Is this the most compelling Cliburn ever? If so, now what?

Posted Sunday, Jun. 09, 2013  comments  Print Reprints



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In the last 48 hours, this Cliburn has erupted into one of the most compelling competitions in its long history. It began on Friday night when Ukrainian Vadym Kholodenko brought down the house with Prokofiev’s Third Piano Concerto. A night later, Beatrice Rana of Italy did the same with Prokofiev’s Second.

Both pieces were written to inspire that kind of over-the-top crowd reaction, but ovations were magnified by the obvious mastery of both young musicians. Even conductor Leonard Slatkin, on record here as saying he does not believe in music competitions, seemed swept up in the excitement.

“Now it’s a horse race,” he said after Rana’s performance.

It brings to mind 2001, when Olga Kern and Stanislav Ioudenitch electrified Fort Worth with their sharply contrasting styles. But this is what makes this year’s competition unique, perhaps historic. It’s not just Rana and Kholodenko. Nikita Mndoyants of Russia and American Sean Chen have both played their way into legitimate gold medal consideration.

Mndoyants has been a courtly and captivating presence at the keyboard. I have come to think of him as a gentleman pianist. Chen is a brilliant musician who has brought his own brand of California charisma to the stage.

But this current abundance runs headlong into a fallacy of music competitions: that with four artists of this quality, anyone can say with certainty that one is better than the other.

Sometimes things sort themselves out, and there can be one clear winner. That seems to be the case at the 2011 Tchaikovsky Competition when Daniil Trifinov took first and is now well on his way to stardom. (The Cliburn’s 2009 silver medalist Yeol eum Son also finished second to Trifinov in Moscow.) In other years the Cliburn has acknowledged the fallacy by naming multiple gold medal winners.

That was true with Kern and Ioudenitch in 2001, and again with Haochen Zhang and Nobuyuki Tsujii four years ago.

But this year, fallacy or not, there will be only one. At the end, three of the four pianists I have mentioned will have lost. There is no other way to put it.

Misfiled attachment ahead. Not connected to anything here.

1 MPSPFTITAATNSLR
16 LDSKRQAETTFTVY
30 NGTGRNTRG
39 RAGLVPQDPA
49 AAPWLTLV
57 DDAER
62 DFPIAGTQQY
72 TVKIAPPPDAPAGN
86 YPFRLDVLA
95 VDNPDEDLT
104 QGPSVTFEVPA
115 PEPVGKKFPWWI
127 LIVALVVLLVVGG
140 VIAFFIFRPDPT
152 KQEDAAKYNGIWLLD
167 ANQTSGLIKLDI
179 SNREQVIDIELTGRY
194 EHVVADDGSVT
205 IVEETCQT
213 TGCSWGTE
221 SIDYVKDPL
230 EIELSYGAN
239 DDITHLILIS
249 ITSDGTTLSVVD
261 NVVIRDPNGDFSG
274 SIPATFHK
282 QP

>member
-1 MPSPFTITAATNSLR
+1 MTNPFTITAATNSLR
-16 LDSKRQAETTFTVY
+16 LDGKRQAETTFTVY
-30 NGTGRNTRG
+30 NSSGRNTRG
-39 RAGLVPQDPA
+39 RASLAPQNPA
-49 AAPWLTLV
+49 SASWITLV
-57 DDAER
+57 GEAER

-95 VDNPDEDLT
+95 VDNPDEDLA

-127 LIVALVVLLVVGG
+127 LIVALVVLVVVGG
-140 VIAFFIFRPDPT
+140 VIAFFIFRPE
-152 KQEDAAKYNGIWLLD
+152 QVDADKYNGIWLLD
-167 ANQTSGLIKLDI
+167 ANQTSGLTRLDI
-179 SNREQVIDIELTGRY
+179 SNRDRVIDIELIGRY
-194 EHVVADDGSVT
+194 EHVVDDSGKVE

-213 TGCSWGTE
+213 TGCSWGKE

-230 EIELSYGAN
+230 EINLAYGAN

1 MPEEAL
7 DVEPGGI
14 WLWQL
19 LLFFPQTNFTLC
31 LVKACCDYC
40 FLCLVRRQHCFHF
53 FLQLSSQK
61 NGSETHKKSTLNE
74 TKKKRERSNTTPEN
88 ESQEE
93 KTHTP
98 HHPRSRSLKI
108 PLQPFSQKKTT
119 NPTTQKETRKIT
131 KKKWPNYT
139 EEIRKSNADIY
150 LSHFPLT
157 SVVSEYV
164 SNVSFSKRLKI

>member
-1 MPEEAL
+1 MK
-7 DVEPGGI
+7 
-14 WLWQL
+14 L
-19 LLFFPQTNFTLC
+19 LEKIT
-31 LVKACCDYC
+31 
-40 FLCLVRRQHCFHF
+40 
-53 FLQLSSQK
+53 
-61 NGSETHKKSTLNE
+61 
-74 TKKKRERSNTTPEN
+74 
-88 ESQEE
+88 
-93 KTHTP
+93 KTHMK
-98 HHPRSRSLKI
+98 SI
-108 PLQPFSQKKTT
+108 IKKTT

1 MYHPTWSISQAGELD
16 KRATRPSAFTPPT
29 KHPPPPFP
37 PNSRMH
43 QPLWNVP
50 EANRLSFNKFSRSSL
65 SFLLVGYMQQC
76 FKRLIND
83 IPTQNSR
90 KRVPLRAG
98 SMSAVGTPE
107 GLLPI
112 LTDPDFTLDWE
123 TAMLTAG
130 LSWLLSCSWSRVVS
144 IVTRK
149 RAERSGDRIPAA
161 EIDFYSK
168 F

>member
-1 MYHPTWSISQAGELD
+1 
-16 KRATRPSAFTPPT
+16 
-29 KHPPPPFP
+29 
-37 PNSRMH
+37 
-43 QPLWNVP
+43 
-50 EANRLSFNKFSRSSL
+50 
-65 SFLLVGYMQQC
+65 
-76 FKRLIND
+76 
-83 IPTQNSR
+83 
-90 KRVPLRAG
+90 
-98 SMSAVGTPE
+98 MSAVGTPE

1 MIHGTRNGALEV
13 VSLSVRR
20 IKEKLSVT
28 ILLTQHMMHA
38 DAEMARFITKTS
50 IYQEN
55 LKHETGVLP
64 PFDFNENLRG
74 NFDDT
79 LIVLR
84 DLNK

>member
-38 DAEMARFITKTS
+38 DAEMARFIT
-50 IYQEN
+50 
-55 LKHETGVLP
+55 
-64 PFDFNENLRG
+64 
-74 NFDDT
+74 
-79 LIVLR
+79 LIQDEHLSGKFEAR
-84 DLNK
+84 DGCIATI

And this is not an empty parlor game. The decision of the jury on Sunday will have profound implications for several careers. There is a huge drop-off in cache between Cliburn gold and silver winner. I’m aware of at least one classical music presenter who is interested in engaging the gold medalist only. I assume there are many others.

Given the excitement of the last few days, coming from so many different artists, the Cliburn Foundation now bears a great responsibility to ensure that all of this year’s medalists reap full benefits of the Cliburn brand.

Ultimately, of course, we become reconciled to the fallacy, the flawed premise. In the 21st century, it’s hard to argue with anything that creates this much excitement about classical music. Without that premise, however flawed, those of us who live in Fort Worth would not luxuriate in the gifted artists from around the world every four years.

I have covered the Cliburn since 1993, and every competition has left a memory, a profound mark. Another was made on Saturday, but not in one of the Prokofiev show-stoppers.

Mndoyants was on stage, playing Mozart, and had arrived at one of the quietest passages of the competition. It is a daunting thing to play pianissimo in a venue the size of Bass Hall, and Mndoyants told me later he was worried that the hall would swallow up the fragile sound. Yet he barely touched the keys in that passage, and the notes drifted softly but distinctly into the most distant reaches. The moment took real artistic courage. For me it was transcendent.

How do you judge that?


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